Israel and the Palestinians agreed on Wednesday to extend a Gaza truce by five days minutes before an earlier ceasefire was set to expire, a Palestinian official said in Cairo.
But the deal got off to a shaky start. Israel, which had no comment, bombed several Gaza sites early on Thursday, minutes after the truce extension was to have taken hold, in response to Palestinian rocket fire that violated the earlier truce.
Prime Minister Benjamin Netanyahu ordered Israeli forces to "respond" to two instances of rocket fire by Gaza militants at Israel in violation of the truce on Wednesday. The rockets caused no damage or casualties, and one was shot down by Israel's Iron Dome missile interceptor.
There were no reported casualties in the Israeli air raids that targeted at least three sites in northern Gaza, witnesses and Hamas said. Hamas denied involvement in one of the rocket shootings which sent sirens wailing across southern Israel.
The Israeli military said it was "targeting terror sites across the Gaza Strip." Shortly afterwards, more sirens warning of rocket fire from Gaza were sounded early on Thursday.
As truce negotiations dragged on during Wednesday, Israel moved forces closer to Gaza and called up additional reservist troops, Israeli media reported. The military said its forces were "moved around on a routine basis" and would not elaborate.
In announcing the truce extension, Azzam Al-Ahmed, the head Palestinian negotiator in Egypt, a member of Palestinian President Mahmoud Abbas's mainstream Fatah faction said on Wednesday evening in Cairo that "it was agreed to extend ceasefire by five days."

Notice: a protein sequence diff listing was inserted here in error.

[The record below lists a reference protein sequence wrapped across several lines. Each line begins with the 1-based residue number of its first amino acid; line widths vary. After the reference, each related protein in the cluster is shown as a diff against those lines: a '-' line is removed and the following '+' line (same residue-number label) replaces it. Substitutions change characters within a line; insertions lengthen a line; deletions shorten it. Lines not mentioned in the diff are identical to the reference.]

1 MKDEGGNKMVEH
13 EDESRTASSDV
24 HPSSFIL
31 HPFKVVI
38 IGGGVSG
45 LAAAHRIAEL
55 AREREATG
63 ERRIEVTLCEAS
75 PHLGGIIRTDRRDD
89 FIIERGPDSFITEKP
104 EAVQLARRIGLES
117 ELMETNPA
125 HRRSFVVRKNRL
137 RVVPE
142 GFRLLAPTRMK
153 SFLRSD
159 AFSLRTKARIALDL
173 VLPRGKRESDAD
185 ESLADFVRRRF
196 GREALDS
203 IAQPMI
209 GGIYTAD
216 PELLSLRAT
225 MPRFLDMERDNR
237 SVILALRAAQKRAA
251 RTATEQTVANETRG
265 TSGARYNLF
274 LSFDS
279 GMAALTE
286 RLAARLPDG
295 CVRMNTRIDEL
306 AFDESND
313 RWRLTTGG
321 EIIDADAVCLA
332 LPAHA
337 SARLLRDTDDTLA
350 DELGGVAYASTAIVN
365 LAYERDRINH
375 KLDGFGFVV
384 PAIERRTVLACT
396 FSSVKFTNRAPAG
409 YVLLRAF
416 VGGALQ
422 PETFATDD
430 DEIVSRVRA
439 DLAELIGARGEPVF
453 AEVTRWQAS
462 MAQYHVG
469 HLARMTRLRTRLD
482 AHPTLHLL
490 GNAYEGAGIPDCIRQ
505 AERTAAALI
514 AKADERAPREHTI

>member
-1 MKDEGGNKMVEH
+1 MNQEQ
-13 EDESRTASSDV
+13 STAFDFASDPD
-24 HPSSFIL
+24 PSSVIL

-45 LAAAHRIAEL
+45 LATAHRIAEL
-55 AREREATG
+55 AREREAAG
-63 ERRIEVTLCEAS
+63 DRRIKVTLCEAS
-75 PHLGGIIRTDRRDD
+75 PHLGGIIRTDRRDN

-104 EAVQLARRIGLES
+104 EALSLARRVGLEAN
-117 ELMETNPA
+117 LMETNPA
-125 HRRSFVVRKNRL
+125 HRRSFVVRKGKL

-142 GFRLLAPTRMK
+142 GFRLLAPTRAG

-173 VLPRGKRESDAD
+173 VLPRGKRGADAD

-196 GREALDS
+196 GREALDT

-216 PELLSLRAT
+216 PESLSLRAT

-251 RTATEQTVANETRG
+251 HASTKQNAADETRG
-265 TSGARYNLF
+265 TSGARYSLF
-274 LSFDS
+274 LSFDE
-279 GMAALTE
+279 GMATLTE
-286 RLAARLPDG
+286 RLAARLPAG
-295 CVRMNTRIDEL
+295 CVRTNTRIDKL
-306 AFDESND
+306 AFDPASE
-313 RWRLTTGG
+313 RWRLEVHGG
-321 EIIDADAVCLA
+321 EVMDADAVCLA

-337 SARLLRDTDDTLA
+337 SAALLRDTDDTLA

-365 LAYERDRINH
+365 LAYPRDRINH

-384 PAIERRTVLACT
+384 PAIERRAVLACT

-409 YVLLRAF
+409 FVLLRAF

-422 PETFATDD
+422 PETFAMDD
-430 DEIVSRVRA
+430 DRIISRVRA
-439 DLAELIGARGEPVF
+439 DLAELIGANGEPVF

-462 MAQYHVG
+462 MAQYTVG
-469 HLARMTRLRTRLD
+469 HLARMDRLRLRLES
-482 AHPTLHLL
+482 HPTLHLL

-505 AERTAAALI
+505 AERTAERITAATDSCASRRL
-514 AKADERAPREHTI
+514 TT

Abu Mujahed, spokesman for leading Gaza militant group the Popular Resistance Committees, told Reuters Palestinian factions had "accepted" that proposal.
The extension came in lieu of a broader deal which the parties meeting in indirect talks brokered by Egypt failed to reach in time for the earlier truce deadline.
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A Palestinian official, speaking on condition of anonymity, said Egypt had presented a new proposal for a permanent truce agreement that addressed a major Palestinian demand for a lifting of the Israeli and Egyptian blockades of the Gaza Strip.
Israel and Egypt harbor deep security concerns about Hamas, the dominant Islamist group in the small, Mediterranean coastal enclave, complicating any deal on easing border restrictions.
Israel wants Gaza demilitarized
It was unclear how those worries, along with Israel's demand for Gaza's demilitarization, would be dealt with. Hamas spokesman Sami Abu Zuhri said disarming was not an option.